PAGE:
It is truly remarkable how
our thoughts, our stories, impact our well-being.
The stories we keep effect us on a deep emotional level.
These held emotions, if not releasesd,
will eventually be manifested by the body.
The power of a story
To explain the power of our thoughts on our body, I would like to share the story of Alice.
Alice has given me permission to do so in the hope that her story may make a difference to the well-being of another.
Alice is a care-provider in the true sense of the word.
Alice loves to help others whenever she can. And, as most care-providers she really doesn’t like it when others try to make a fuss over her.
She is most content when those around her are happy and Alice does her utmost to be a beakon of light, a beakon of hope, for those she encounters.
Problems arise, though, when Alice uses knee pain as an excuse to get out of social situations.
Instead of explaining how she is feeling or simply saying she is unable to attend, she makes an excuse. Alice tells her friends her knee is too sore and for that reason she is unable to attend.
The blue dye represents the story of the knee pain. The water represents the body.
Each time Alice uses knee pain as an excuse to get out of a social situation, her body aligns itself more fully with the belief that knee pain is associated with socializing.
Who is Alice?
Alice is 88 years old.
Her husband of 67 years passed away last fall.
Alice has good days and bad – she is still going through the grieving process.
Before the death of her husband, Alice loved going to lunch with friends.
After the death of her husband, Alice started to turn down lunch invitations.
In a candid conversation with Alice, she states she does not want to cry in public. She believes when her friends show their concern or ask how she is doing it may cause her to cry.
Alice states her mother’s words play over and over again in her head – This family does not air their emotions in public – We do not cry in public.
Our beliefs can unitentionally harm us.
This belief “the family does not cry in public”, which Alice holds near and dear to her heart, will unintentially cause her harm.
And so, Alice lies and tells her friends her knee is too painful – she can’t go out to lunch.
Friends being friends don’t want to take no for an answer. They are persistent and Alice finally agrees to a day and time she will meet her friends for lunch.
Because Alice has been running the story of her knee pain for so long, subconsciously Alice’s body truly believes that knee pain is associated with going to lunch.
The knee pain story is so dense within the body that it becomes the reality!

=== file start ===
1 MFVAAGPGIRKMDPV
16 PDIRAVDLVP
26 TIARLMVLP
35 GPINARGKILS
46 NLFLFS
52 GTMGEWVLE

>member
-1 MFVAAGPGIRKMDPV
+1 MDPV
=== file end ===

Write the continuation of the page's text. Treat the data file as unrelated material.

It is therefore no surprise at 5 am the day of the luncheon, Alice wakes up with excruciating knee pain. She cannot walk.
She calls an ambulance and instead of going to lunch she ends up spending the entire day in emergency.
X-rays are taken from every possible angle and nothing is found.
According to the Alice there are no visible signs of arthritis or any other disease state.
Alice insists, though, on something for the pain and she is prescribed anti-inflammatories.
Alice takes the anti-inflammatories. They make her nauseous and the pain remains.
After hearing Alice’s story, I ask Alice to consider the possibility the pain may be self-inflicted – caused by a combination of the stories she tells herself and the stress caused by the death of her husband.
Its never too late to rewrite the story.
Breathwork can be used to support any stressful situation!
Alice agrees to try some deep breathing exercises. She has nothing to lose and potentially a lot to gain if she is able to reduce her stress level.
Alice tries the deep breathing exercise and reports it is increasing the pain.
I ask Alice to put one hand on her chest and the other on her lower abdomen while she takes in a deep breath and to tell me which part of her body rises – her chest or her belly. She says it is her chest.
Alice is chest breathing which is stressing her body even more.
I ask if it possible for her to belly breath?
I explain when we belly breath, the in breath must travel all the down and into out lower belly. And, the exhalation must be longer and slower than the inhalation. Nothing should be forced. Nothing should be uncomfortable.
Relaxation and, by extension healing, can only occur when we transition the body from fight or flight to rest and digest.
That evening Alice gives the belly breathing another try.
Much to Alice’s surprise, the breathing exercise helps and the knee pain subsides.
After incorporating other relaxation techniques into her daily routine and focusing on positive self-talk, Alice’s stories/beliefs begin to shift.
Within a month, Alice’s knee pain is gone, as she no longer uses knee pain as an excuse when she doesn’t feel comfortable attending luncheons.
Instead of making up an excuse, Alice simply says “I’m busy this week, I’ll call you next week and let you know how the week is looking”
The stories we tell ourselves are so very extremely important.
A negative story, especially when repeated, can have serious consequences on our well-being!
Please, for the sake of your body and your health, keep your self-talk, the stories you tell yourself, positive.
Love yourself because your health truly does depend on it!